It’s the day after that catches me off guard
It’s not often I write more than once a month. I debated on this one, but I know too many people who have lost loved ones to leave the thoughts unwritten.
Yesterday was the anniversary of Eric’s death (my first husband). Thirteen years. I forgot what day it was until a dear friend texted and said she was thinking of me. I was tempted to keep forgetting, stay busy with the details of the day, and not think much about it. But something in me pushed back.
I want to remember, I want to pause, I want to be sad. Eric died. He’s no longer here. Many people are sad because of this reality.
And many of you are sad because your loved ones have passed away and are no longer with you.
I want to remember those who are gone. Sometimes the memories are easy, happy, and bring a smile. Sometimes the memories are difficult, painful, and it would be easier to forget them. I have a mix of both kinds of memories.
Eric died on a Sunday morning. The rest of the day was a daze for me. I remember sitting in my living room. My dear friend, Pam, was in the kitchen washing dishes, then she offered me something to eat. I didn’t have an appetite but she said I should try and eat something. My sister had a list of people to call. I was numb.
Monday morning I began to feel reality set in. I cried and cried in bed. I didn’t know if I’d ever stop crying. It truly felt like the tears were endless. Eric was gone. My life was forever changed.
And this year, thirteen years later, it’s the day after that got me again. Yesterday, the anniversary, was ok. Today, I woke up feeling heavy and sad. Lonely.
Here’s the thing I’ve learned about grief: it’ll snuggle up to you at the most unexpected times. It’ll wrap around your heart in an instant and not let go for hours or days or longer. Grief comes and goes without a lot of rhyme or reason.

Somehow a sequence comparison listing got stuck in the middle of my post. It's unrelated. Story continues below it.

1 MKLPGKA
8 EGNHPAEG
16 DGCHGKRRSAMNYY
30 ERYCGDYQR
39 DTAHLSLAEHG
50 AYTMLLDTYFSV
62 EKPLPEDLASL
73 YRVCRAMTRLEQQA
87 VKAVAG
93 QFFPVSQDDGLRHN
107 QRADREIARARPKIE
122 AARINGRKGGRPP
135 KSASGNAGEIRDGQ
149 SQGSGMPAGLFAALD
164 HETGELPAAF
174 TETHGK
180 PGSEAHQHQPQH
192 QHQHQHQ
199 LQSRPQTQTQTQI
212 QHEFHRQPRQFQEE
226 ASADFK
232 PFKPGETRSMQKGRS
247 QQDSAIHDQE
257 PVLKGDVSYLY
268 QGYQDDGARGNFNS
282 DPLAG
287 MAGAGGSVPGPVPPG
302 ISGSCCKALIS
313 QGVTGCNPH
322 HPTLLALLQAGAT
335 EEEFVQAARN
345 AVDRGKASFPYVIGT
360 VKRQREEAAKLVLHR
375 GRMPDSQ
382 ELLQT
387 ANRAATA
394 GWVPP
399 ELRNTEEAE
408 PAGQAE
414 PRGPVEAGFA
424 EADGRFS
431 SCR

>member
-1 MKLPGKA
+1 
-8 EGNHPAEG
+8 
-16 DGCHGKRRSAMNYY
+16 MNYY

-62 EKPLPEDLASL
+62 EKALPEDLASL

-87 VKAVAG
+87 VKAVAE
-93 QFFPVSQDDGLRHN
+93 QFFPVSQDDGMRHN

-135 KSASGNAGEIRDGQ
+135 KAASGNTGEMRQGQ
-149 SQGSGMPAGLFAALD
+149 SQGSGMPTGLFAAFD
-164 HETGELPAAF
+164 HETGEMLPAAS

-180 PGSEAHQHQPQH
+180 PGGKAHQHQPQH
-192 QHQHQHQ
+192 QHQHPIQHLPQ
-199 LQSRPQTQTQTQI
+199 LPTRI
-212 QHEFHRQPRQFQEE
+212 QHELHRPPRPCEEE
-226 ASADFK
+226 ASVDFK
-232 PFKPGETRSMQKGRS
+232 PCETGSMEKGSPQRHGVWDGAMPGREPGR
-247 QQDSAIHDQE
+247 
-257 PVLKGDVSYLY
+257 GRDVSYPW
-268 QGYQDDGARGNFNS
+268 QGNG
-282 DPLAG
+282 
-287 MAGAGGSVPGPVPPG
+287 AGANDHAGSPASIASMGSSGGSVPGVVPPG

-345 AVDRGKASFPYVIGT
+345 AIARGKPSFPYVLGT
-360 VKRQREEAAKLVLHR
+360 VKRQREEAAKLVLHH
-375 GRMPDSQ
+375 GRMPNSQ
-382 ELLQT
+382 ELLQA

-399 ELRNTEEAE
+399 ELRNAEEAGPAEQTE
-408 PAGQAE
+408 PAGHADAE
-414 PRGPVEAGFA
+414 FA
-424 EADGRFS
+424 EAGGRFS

And there are a lot of folks who don’t get this. Which can be tough for those of us who do. It’s hard to find the space to talk about our loss, our grief, our loved one. So I want to keep talking about it even though it’s a little difficult. It’s what Eric would want, I think.
Eric was the kind of person who wasn’t put off by difficult conversations. He confronted friends, family, colleagues, bosses. He didn’t care if he ‘ruffled some feathers.’ He believed in talking through the tough things. He taught me so much about communicating. And as I write this note, I can’t help but believe he’d want this conversation to happen, too.
People say ‘time heals all wounds’ and ‘you have to move on.’ I’ve never cared for those platitudes. They have never provided comfort for me and I don’t know anyone who does like them, frankly.
Talking about and remembering our loved ones honors their memories. It keeps them alive in our hearts.
If you know someone who has lost a loved one, rather than telling them to move on, help them preserve the memories, listen to their stories, be present with a few tears. It’s ok.
When you don’t know what to say, try: ‘I don’t know what to say, but I’m here with you and I’m so sorry for your loss.’ Or don’t say anything at all and just be present. It’s amazing how comforting that can be.
There’s not a clear conclusion to these thoughts. They come and go. Sort of like life comes and goes.
My love to those grieving the loss of someone dear to you. May their memory live on in your heart and may they inspire you to live each day connected to what and who matters most.